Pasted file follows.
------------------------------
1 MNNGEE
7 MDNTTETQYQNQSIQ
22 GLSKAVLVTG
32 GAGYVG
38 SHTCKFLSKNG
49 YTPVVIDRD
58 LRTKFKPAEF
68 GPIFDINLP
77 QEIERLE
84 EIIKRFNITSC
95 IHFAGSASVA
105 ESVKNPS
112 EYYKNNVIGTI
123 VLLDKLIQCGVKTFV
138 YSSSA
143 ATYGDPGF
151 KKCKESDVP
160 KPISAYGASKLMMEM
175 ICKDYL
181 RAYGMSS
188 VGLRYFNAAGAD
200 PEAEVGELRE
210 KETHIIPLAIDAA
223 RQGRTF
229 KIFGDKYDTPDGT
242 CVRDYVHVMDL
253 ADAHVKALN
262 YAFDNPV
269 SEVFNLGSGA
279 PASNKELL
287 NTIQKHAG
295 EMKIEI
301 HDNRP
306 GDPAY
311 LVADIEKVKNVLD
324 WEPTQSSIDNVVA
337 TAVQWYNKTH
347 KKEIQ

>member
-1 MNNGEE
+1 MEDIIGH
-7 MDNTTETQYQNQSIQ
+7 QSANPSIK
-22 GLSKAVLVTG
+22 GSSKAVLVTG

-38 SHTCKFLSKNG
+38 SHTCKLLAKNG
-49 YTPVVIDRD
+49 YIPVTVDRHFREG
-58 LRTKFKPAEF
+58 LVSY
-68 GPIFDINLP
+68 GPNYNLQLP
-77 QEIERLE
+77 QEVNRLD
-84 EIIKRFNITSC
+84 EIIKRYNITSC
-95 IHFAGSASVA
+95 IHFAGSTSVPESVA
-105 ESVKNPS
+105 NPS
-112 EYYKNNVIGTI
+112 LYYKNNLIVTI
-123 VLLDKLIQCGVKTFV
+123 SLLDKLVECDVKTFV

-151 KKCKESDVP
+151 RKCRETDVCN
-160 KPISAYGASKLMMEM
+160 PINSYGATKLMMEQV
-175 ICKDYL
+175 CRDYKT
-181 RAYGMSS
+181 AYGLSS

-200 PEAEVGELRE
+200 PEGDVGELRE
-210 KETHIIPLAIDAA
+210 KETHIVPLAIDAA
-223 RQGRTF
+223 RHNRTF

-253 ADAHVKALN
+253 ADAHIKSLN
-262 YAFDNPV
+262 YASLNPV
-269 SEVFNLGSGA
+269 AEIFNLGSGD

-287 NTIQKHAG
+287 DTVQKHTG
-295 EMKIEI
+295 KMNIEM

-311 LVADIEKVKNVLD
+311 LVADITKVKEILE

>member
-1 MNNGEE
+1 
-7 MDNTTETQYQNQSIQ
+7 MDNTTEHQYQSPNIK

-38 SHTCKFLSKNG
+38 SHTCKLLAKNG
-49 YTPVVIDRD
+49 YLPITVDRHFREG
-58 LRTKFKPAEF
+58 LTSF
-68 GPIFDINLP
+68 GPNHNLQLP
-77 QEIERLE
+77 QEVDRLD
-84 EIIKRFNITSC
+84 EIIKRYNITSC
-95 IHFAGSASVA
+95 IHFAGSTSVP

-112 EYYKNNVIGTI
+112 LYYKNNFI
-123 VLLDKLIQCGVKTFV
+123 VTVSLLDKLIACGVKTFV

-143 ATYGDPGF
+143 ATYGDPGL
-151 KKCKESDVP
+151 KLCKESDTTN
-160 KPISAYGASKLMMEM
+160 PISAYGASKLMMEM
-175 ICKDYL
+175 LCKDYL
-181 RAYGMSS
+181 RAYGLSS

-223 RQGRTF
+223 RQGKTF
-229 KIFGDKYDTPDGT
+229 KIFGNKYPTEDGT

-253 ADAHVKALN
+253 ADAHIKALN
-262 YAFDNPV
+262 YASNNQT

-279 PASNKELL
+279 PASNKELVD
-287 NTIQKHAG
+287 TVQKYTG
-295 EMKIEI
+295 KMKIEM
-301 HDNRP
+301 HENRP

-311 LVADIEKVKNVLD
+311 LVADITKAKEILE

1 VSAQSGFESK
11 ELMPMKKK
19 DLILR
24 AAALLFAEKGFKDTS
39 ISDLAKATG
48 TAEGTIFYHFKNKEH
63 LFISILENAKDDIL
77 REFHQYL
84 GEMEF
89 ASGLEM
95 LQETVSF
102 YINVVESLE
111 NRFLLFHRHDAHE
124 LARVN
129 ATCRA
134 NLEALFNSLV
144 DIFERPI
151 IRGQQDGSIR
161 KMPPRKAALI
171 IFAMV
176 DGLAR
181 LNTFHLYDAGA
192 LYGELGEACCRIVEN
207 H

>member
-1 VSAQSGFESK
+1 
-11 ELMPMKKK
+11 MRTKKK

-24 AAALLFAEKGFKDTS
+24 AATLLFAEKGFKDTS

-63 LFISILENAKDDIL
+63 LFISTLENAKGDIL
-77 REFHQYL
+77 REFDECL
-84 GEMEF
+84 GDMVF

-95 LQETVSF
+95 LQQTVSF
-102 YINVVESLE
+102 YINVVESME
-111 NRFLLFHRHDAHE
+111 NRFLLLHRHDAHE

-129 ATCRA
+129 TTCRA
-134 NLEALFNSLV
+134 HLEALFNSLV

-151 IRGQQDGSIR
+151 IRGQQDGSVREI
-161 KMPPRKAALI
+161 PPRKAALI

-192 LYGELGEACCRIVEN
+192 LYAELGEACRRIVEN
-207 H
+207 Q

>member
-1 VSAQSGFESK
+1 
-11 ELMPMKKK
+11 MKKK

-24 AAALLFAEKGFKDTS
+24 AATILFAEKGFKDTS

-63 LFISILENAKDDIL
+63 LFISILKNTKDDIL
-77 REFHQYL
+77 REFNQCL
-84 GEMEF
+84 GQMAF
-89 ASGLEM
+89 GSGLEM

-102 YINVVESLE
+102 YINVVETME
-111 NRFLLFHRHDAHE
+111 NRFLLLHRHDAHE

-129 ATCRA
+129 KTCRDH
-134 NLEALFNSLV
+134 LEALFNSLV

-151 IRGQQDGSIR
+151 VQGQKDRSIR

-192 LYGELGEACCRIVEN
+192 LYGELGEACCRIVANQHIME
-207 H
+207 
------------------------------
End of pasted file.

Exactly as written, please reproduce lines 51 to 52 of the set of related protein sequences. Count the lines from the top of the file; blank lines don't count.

+58 LVSY
-68 GPIFDINLP